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Afghan History Endangered by Iran

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Message Roohul Amin

The history of Afghanistan is riddled with foreign invasions, intrigues and interventions. During the last three decades, Iran and Pakistan have played their intrigues and interferences to undermine the foundations of Afghanistan. Iran's aspiration to become a regional power, to catch its old glory, and to make a powerful influence base in Afghanistan is not unseen; rather it is quite visible from what it has been doing in Afghanistan since the 1980s or before.

As Pakistan has brought its war with India to the land of Afghans, so did Iran bring its cold war with Arabs to this country. Iran shipped money and piles of arms and ammunitions to groups fighting the Soviet occupation; but, at that time, the Afghans welcomed it, as it was the need of the times. Nevertheless, when an elected democratic government is present, such covert activities in Iran, which are detrimental for the historical roots of Afghanistan, are not an exception to anyone -- irrespective of ethnic belongings.

Since the United States and its allies ousted the Taliban in 2001, Iran came to the fore to take advantage of the weaknesses on grounds and to pursue a more nuanced strategy. It has been playing a three-sided strategy -- part reconstruction, part education and part propaganda. Discerning Iranian motives is a Herculean job. Despite that, the question of Iran's intentions in Afghanistan has come under scrutiny since the fall of the Taliban. American officials say that they are watching closely to monitor whether Iran is up to its old games to destabilize the country.

That's why Iran is very cautious when it comes to indulging in sabotage activities like Pakistan. Iran has avoid supporting sabotage activities against American installations and bases for fear of earning the wrath of its archrival -- the United States. But it has been busy attacking and undermining the identity and history of Afghanistan. The phenomenon is not new; rather Iran has a bad history of intervening in the affairs of Afghanistan. In recent times, it has brought a seismic shift in its intervention. Avoiding sabotage activities, it has kept its meddling limited to the extent of intellectual attacks by flooding books and other propaganda into Afghanistan. Iran has done it in the past as well as in the present. Currently, Iran has ostensibly chosen the Academy of Sciences of Afghanistan (ASA).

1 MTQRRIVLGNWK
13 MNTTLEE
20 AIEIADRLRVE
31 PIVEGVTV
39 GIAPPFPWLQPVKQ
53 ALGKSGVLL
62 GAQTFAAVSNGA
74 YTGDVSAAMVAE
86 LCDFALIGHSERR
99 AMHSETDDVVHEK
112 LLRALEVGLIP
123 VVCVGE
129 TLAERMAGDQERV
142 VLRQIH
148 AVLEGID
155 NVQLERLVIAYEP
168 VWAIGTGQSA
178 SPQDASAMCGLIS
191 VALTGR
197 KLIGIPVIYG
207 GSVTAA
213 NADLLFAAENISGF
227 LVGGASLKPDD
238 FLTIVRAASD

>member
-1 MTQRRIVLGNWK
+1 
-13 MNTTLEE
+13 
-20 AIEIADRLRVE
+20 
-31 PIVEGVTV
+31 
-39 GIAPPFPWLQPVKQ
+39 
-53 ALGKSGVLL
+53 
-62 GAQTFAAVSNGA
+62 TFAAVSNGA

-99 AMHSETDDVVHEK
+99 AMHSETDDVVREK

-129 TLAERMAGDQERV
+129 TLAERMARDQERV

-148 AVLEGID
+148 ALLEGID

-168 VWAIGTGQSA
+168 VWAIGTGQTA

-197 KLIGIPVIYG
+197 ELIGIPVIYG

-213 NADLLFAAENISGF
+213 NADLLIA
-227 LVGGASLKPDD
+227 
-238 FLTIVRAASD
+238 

KABUL: Two-day seminar is held by Afghanistan Science Academy for the 300th death anniversary of Pashto renowned poet and scholar Rahman Baba in Kabul today (28/10). by Pahjwok News Agency

ASA was established in 1978 when the Afghanistan History Association, the Aryana Encyclopedia and the International Centre for Pashto Language Studies merged into one body. It has surfaced in media reports that Iran has been busy honing its covert interference in the academy's affairs. It is said that ASA's members are getting perks and privileges from Tehran to become Iran's mouthpiece -- to spread the language of hate against Americans in the region and against the history of Afghanistan.

In July 2011, Iran attacked the history of Afghanistan when it distributed books in a seminar organized by ASA. Among the books, one worth citing is "Lessons from History," which is completely against the history of Afghanistan. Page 41 of the book says that the current name of Afghanistan is not acceptable for a part of the country's population, while a group in the majority has imposed the name based on their group's identity and clanship, which puts in doubts the identity of Afghanistan.

Moreover, the cultural attachà of the Iranian embassy has established close links with the "high-ups" of ASA, so that the Iranian embassy can use its exertion on Afghanistan's historical foundations through them by their teachings and by injecting certain propaganda material in history books. What is worth lamenting is the apathy and indolence of Kabul, as all these things have been taking place under the very nose of the government. Kabul should come into move against these intellectual attacks on Afghans' history and identity. If Tehran's such devilish activities are not gagged at its very stage, polarization will take place, which will eat up the historical roots of Afghanistan. Though the head of ASA has shown his ignorance about the distribution of the book, the government should initiate a probe into it so that Afghanistan can be spared from such intellectual attacks in the future.

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The writer is a Kabul-based journalist and contributes articles to English dailies in Kabul and Peshawar.
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